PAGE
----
What the Queen's death showed us about public vs private media
Is the "groupchat" the most important broadcaster around?
Given that I’m an Englishman, my subscribers would, presumably, forgive me if I took this week off. But it’s my belief that HM (who may or may not have been a subscriber to the Future Proof premium plan) would want us to continue.
Not to mention the fact that recipients of this newsletter stretch the corners of the globe, but are perhaps, overwhelmingly, North American. For Americans, the death of the Queen has been excellent spectator sport, allowing them to engage with a rich historical tradition and also snipe from the sidelines as a republican enterprise. It has also sparked something of an internecine war between American journalists and publications (who care about the Queen’s passing a proportionate amount) and British journalists and publications (who care about the Queen’s passing a disproportionate amount).
Particularly striking have been the clashes with the New York Times, which led one UK publication, Reaction, to label it “the world’s worst newspaper.”
“The niche, paying market the NYT wants in Britain is Britons who can’t stand Britain,” writes Reaction’s editor, Iain Martin. “There is quite a bit of revenue to be made here.” Meanwhile on Twitter, Andrew Neil (chairman of the Spectator and one of the few truly big beasts of British political journalist) responded to the Times’ bait with a Tweet that read: “In the latest manifestation of its relentless anti-British propaganda the New York Times now reports that Queen’s death = “a rupture to the national psyche”. What does that even mean?”
I would’ve thought that psychic rupturing was quite apparent to Neil, but I suppose the wood for the trees and all that.
From a media perspective, the death of the Queen has been quite a staggering event, as we knew it would be. I was on my way into central London on Thursday to produce a political podcast when the news began to inch into Westminster. The decision was made to postpone the podcast recording under a growing assumption that the political news blackout anticipated after the monarch’s death would be coming. The fact that Huw Edwards, the formidable Welshman anchoring the BBC’s coverage, was wearing a black tie was referenced as a hint that the inevitable was coming. For me, the Palace’s use of the word “comfortable” in its statement all but guaranteed HM wasn’t going to make it to the weekend – “comfortable” is a very British euphemism for a state that ranges from “on deathbed” to “already dead”.
Since then, the response has been relentless. Rolling news coverage, a blackout of all tonally inappropriate scheduling, the news of the Queen’s death disseminated through channels that have nothing to do with news (for example, the BBC sport homepage, below, or this noticeboard at my local train station, further below).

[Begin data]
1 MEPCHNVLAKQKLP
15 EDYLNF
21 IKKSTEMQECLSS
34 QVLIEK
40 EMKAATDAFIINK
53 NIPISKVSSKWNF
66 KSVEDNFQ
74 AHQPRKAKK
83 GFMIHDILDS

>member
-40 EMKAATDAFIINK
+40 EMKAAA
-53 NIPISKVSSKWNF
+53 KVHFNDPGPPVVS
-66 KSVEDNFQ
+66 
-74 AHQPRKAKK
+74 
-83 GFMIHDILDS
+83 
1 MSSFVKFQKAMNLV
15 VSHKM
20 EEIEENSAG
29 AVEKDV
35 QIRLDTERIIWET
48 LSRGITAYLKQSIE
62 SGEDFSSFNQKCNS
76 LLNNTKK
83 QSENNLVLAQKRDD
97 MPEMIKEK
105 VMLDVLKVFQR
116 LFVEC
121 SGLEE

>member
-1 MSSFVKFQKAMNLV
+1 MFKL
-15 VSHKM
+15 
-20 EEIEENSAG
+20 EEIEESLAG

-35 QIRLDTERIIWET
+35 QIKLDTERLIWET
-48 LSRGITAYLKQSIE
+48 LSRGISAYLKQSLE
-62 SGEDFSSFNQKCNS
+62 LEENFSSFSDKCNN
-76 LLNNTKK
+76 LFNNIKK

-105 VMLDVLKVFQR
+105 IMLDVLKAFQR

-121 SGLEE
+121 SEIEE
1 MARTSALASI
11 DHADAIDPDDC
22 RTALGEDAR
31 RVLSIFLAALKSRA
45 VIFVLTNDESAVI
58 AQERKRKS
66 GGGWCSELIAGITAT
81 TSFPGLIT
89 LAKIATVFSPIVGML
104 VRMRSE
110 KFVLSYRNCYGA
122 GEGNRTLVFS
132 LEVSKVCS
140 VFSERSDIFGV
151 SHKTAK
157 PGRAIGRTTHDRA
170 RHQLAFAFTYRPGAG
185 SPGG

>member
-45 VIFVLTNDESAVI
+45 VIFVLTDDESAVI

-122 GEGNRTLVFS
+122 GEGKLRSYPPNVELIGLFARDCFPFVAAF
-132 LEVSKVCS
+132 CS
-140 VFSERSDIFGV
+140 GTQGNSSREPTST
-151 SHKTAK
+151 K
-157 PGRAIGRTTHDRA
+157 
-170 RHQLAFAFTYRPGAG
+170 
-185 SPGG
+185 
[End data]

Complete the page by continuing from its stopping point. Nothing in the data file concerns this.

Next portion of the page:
This is a once-in-a-lifetime media event: when the new King passes (in many decades, I’m sure) it will not carry the same weight as this. The Queen’s reign was unique. There’s an old @dril tweet, below, from March which neatly sums up the situation (and was almost incredibly on-the-money in terms of timing):
But the thing that captured my imagination, in this case, is a phenomenon which you might call “groupchat leak”.
The groupchat (which I am writing as a compound word, even though Microsoft Word is responding with its censorious little red line) is an outlet of growing importance. SMS messaging has been around since the early-90s, but even by 2000 the average number of texts per month sent by adult Americans was just 35. Can you imagine, now, sending just a message per day? It wasn’t until 2007 that the number of text messages sent and received even overtook the number of phone calls sent and received, but since then the tip has been wild. The concurrent rise of social media has turned text-based comms into the dominant lifeform in this space. The apex predator.
Of course, chat rooms have a long and, um, storied history. They date back to the 1970s and when I was growing up, before I owned a mobile phone, apps like MSN Messenger were the dominant means of communication, whether it be with one person or with multiple users. But mobile phones and social media killed the chat room, only to slowly move back into that space: Facebook, a site which is increasingly only used by old people, is now an important group messaging space. And, on top of that, in February 2014, it acquired WhatsApp, which is now the world most popular messaging application (in fact, it’s held that crown since 2015).
WhatsApp groups can run to 512 members, which, unless you’re a bot looking to spam sell fake Ray-Bans, is enough for most social interactions. It has become the hub of group communications – almost everyone I know in their 20s or 30s has at least two or three WhatsApp groups that are in almost constant communication. It has taken action away from Twitter and Facebook, but created a very similar dynamic of micro-content people relayed to chosen recipients. It’s no surprise that the rise of the group chat has coincided with Instagram releasing a feature like ‘Close Friends’ and Twitter releasing ‘Circles’. Both services are aware that target demographics enjoying communicating freely with closed circles of trusted friends.